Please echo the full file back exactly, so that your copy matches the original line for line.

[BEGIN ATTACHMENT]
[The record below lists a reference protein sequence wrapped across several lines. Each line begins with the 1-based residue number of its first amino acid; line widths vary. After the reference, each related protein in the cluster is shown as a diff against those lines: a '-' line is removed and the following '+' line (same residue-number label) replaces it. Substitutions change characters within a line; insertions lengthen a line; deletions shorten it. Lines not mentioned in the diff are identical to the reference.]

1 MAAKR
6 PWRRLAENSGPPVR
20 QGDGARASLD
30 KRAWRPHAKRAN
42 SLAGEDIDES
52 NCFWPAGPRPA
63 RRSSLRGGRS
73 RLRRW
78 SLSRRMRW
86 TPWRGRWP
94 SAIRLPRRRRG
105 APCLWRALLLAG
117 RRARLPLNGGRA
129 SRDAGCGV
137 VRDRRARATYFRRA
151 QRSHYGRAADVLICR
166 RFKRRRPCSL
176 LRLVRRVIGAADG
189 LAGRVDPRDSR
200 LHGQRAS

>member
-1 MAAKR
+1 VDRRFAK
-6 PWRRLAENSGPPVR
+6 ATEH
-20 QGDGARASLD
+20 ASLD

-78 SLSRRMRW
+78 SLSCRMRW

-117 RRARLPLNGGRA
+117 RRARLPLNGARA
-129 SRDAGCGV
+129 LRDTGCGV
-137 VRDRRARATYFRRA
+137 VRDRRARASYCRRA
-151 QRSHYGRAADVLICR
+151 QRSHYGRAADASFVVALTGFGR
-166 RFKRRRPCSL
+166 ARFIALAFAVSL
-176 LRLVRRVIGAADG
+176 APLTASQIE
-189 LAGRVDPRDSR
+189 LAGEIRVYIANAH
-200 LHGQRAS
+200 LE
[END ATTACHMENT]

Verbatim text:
[The record below lists a reference protein sequence wrapped across several lines. Each line begins with the 1-based residue number of its first amino acid; line widths vary. After the reference, each related protein in the cluster is shown as a diff against those lines: a '-' line is removed and the following '+' line (same residue-number label) replaces it. Substitutions change characters within a line; insertions lengthen a line; deletions shorten it. Lines not mentioned in the diff are identical to the reference.]

1 MAAKR
6 PWRRLAENSGPPVR
20 QGDGARASLD
30 KRAWRPHAKRAN
42 SLAGEDIDES
52 NCFWPAGPRPA
63 RRSSLRGGRS
73 RLRRW
78 SLSRRMRW
86 TPWRGRWP
94 SAIRLPRRRRG
105 APCLWRALLLAG
117 RRARLPLNGGRA
129 SRDAGCGV
137 VRDRRARATYFRRA
151 QRSHYGRAADVLICR
166 RFKRRRPCSL
176 LRLVRRVIGAADG
189 LAGRVDPRDSR
200 LHGQRAS

>member
-1 MAAKR
+1 VDRRFAK
-6 PWRRLAENSGPPVR
+6 ATEH
-20 QGDGARASLD
+20 ASLD

-78 SLSRRMRW
+78 SLSCRMRW

-117 RRARLPLNGGRA
+117 RRARLPLNGARA
-129 SRDAGCGV
+129 LRDTGCGV
-137 VRDRRARATYFRRA
+137 VRDRRARASYCRRA
-151 QRSHYGRAADVLICR
+151 QRSHYGRAADASFVVALTGFGR
-166 RFKRRRPCSL
+166 ARFIALAFAVSL
-176 LRLVRRVIGAADG
+176 APLTASQIE
-189 LAGRVDPRDSR
+189 LAGEIRVYIANAH
-200 LHGQRAS
+200 LE